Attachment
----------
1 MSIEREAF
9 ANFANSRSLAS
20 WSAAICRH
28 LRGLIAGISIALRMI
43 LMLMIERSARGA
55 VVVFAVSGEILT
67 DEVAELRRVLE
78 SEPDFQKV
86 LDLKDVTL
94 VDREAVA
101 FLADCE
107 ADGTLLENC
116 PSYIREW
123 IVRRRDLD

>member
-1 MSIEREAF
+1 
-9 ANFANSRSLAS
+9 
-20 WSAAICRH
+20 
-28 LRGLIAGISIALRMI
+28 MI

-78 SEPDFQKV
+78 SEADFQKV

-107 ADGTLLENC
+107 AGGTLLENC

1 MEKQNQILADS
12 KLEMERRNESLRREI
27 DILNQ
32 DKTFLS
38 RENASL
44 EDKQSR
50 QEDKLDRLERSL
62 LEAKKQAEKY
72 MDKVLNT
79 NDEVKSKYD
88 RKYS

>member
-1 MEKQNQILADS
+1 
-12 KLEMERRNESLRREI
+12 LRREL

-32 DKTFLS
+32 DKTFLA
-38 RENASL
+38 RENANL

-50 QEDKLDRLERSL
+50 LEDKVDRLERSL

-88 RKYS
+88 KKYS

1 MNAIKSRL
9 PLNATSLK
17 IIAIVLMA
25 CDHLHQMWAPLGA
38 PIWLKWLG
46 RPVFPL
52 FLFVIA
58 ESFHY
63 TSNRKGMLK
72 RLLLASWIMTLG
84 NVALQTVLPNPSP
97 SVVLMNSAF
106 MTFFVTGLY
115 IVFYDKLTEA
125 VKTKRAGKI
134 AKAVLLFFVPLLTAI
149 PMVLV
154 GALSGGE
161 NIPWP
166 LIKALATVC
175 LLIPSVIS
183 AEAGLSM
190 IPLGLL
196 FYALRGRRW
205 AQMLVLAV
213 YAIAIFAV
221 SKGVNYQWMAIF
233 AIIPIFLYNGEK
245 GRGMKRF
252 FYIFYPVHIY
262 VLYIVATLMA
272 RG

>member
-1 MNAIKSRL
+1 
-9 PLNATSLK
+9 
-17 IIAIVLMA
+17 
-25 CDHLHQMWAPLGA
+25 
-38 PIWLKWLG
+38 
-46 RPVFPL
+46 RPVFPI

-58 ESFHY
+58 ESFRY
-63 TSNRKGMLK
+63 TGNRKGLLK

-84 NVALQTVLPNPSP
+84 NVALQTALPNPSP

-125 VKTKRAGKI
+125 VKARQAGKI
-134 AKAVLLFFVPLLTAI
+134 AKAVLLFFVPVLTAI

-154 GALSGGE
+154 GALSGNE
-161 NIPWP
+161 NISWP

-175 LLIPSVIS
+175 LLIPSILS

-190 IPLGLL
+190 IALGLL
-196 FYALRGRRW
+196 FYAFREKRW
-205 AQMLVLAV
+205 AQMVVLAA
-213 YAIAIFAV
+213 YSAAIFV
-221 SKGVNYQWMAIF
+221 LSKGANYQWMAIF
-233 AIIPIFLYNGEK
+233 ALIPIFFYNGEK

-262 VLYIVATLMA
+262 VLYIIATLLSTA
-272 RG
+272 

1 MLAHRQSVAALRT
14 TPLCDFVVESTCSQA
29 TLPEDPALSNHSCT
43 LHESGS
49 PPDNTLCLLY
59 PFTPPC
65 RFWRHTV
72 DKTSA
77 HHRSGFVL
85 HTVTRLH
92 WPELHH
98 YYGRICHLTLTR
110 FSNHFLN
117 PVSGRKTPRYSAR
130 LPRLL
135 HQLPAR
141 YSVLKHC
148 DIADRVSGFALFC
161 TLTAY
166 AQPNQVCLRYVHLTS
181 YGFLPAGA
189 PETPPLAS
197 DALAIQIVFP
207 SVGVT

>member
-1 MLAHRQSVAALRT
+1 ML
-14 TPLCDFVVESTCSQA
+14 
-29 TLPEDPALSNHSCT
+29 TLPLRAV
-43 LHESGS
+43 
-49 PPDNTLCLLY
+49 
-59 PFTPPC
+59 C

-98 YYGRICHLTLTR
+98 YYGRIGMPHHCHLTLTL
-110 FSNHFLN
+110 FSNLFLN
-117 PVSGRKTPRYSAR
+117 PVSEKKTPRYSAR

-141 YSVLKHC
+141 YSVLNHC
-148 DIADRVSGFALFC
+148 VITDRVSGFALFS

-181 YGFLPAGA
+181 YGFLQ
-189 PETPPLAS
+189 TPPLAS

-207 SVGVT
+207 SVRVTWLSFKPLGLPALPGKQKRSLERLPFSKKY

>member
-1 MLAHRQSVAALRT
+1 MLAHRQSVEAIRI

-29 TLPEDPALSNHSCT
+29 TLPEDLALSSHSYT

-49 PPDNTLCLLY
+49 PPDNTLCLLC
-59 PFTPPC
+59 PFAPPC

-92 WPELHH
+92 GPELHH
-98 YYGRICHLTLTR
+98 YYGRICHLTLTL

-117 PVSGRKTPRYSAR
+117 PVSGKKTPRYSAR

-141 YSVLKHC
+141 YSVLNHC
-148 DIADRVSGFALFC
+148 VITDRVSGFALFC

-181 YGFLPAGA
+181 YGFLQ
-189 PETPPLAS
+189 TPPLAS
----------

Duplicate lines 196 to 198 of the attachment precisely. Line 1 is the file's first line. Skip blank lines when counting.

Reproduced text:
+117 PVSGKKTPRYSAR

-141 YSVLKHC
+141 YSVLNHC